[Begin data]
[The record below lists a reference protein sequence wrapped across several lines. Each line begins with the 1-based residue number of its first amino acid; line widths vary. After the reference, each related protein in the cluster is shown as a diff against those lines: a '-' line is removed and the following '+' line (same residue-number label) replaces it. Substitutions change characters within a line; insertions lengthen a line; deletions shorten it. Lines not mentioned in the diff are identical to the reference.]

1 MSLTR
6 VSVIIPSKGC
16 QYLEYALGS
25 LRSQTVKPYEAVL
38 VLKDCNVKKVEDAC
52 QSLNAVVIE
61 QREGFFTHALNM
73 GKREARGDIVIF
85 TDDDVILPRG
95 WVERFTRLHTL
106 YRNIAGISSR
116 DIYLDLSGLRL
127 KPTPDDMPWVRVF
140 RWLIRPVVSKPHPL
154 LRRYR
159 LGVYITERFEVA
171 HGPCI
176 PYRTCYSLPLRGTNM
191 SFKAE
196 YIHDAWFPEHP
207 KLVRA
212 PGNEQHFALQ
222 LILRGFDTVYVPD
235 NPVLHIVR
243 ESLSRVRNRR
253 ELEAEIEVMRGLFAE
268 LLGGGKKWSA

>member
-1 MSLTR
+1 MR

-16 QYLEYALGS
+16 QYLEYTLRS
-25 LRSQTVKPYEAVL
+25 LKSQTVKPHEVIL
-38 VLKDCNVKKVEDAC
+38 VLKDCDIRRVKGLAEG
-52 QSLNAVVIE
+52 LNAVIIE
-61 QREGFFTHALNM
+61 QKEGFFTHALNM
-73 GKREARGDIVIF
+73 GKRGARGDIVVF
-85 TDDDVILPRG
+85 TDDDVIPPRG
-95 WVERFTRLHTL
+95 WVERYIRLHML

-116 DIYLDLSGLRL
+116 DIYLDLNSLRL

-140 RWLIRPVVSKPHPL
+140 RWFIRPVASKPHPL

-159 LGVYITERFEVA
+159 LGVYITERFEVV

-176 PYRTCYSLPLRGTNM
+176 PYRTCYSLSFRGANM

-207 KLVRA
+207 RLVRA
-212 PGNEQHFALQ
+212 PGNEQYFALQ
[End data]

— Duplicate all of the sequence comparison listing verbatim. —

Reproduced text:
[The record below lists a reference protein sequence wrapped across several lines. Each line begins with the 1-based residue number of its first amino acid; line widths vary. After the reference, each related protein in the cluster is shown as a diff against those lines: a '-' line is removed and the following '+' line (same residue-number label) replaces it. Substitutions change characters within a line; insertions lengthen a line; deletions shorten it. Lines not mentioned in the diff are identical to the reference.]

1 MSLTR
6 VSVIIPSKGC
16 QYLEYALGS
25 LRSQTVKPYEAVL
38 VLKDCNVKKVEDAC
52 QSLNAVVIE
61 QREGFFTHALNM
73 GKREARGDIVIF
85 TDDDVILPRG
95 WVERFTRLHTL
106 YRNIAGISSR
116 DIYLDLSGLRL
127 KPTPDDMPWVRVF
140 RWLIRPVVSKPHPL
154 LRRYR
159 LGVYITERFEVA
171 HGPCI
176 PYRTCYSLPLRGTNM
191 SFKAE
196 YIHDAWFPEHP
207 KLVRA
212 PGNEQHFALQ
222 LILRGFDTVYVPD
235 NPVLHIVR
243 ESLSRVRNRR
253 ELEAEIEVMRGLFAE
268 LLGGGKKWSA

>member
-1 MSLTR
+1 MR

-16 QYLEYALGS
+16 QYLEYTLRS
-25 LRSQTVKPYEAVL
+25 LKSQTVKPHEVIL
-38 VLKDCNVKKVEDAC
+38 VLKDCDIRRVKGLAEG
-52 QSLNAVVIE
+52 LNAVIIE
-61 QREGFFTHALNM
+61 QKEGFFTHALNM
-73 GKREARGDIVIF
+73 GKRGARGDIVVF
-85 TDDDVILPRG
+85 TDDDVIPPRG
-95 WVERFTRLHTL
+95 WVERYIRLHML

-116 DIYLDLSGLRL
+116 DIYLDLNSLRL

-140 RWLIRPVVSKPHPL
+140 RWFIRPVASKPHPL

-159 LGVYITERFEVA
+159 LGVYITERFEVV

-176 PYRTCYSLPLRGTNM
+176 PYRTCYSLSFRGANM

-207 KLVRA
+207 RLVRA
-212 PGNEQHFALQ
+212 PGNEQYFALQ